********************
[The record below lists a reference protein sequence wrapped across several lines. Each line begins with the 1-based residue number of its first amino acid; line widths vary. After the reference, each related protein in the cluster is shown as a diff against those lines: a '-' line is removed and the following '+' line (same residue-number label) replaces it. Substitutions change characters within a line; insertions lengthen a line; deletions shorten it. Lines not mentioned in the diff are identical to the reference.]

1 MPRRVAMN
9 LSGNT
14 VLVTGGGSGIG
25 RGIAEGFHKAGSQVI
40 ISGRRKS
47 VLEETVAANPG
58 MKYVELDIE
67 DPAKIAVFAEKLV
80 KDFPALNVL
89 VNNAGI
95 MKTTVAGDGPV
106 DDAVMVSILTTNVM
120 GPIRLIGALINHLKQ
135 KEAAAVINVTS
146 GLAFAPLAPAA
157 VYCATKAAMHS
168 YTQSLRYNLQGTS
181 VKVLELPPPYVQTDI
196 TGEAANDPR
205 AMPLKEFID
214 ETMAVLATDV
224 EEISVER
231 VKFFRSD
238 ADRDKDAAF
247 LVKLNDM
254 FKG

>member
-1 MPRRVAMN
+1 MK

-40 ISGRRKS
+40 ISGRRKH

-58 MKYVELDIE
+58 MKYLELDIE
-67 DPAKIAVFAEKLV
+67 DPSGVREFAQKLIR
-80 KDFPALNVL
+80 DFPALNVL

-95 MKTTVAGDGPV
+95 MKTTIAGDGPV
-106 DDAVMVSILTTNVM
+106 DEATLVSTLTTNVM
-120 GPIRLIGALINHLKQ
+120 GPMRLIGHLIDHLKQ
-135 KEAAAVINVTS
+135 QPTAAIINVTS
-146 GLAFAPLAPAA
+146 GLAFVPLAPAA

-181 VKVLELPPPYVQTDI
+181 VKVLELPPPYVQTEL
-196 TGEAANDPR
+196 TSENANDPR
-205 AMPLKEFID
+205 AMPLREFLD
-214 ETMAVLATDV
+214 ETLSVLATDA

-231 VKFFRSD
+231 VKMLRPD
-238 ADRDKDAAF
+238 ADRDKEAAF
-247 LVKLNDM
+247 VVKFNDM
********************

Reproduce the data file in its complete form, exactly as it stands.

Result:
[The record below lists a reference protein sequence wrapped across several lines. Each line begins with the 1-based residue number of its first amino acid; line widths vary. After the reference, each related protein in the cluster is shown as a diff against those lines: a '-' line is removed and the following '+' line (same residue-number label) replaces it. Substitutions change characters within a line; insertions lengthen a line; deletions shorten it. Lines not mentioned in the diff are identical to the reference.]

1 MPRRVAMN
9 LSGNT
14 VLVTGGGSGIG
25 RGIAEGFHKAGSQVI
40 ISGRRKS
47 VLEETVAANPG
58 MKYVELDIE
67 DPAKIAVFAEKLV
80 KDFPALNVL
89 VNNAGI
95 MKTTVAGDGPV
106 DDAVMVSILTTNVM
120 GPIRLIGALINHLKQ
135 KEAAAVINVTS
146 GLAFAPLAPAA
157 VYCATKAAMHS
168 YTQSLRYNLQGTS
181 VKVLELPPPYVQTDI
196 TGEAANDPR
205 AMPLKEFID
214 ETMAVLATDV
224 EEISVER
231 VKFFRSD
238 ADRDKDAAF
247 LVKLNDM
254 FKG

>member
-1 MPRRVAMN
+1 MK

-40 ISGRRKS
+40 ISGRRKH

-58 MKYVELDIE
+58 MKYLELDIE
-67 DPAKIAVFAEKLV
+67 DPSGVREFAQKLIR
-80 KDFPALNVL
+80 DFPALNVL

-95 MKTTVAGDGPV
+95 MKTTIAGDGPV
-106 DDAVMVSILTTNVM
+106 DEATLVSTLTTNVM
-120 GPIRLIGALINHLKQ
+120 GPMRLIGHLIDHLKQ
-135 KEAAAVINVTS
+135 QPTAAIINVTS
-146 GLAFAPLAPAA
+146 GLAFVPLAPAA

-181 VKVLELPPPYVQTDI
+181 VKVLELPPPYVQTEL
-196 TGEAANDPR
+196 TSENANDPR
-205 AMPLKEFID
+205 AMPLREFLD
-214 ETMAVLATDV
+214 ETLSVLATDA

-231 VKFFRSD
+231 VKMLRPD
-238 ADRDKDAAF
+238 ADRDKEAAF
-247 LVKLNDM
+247 VVKFNDM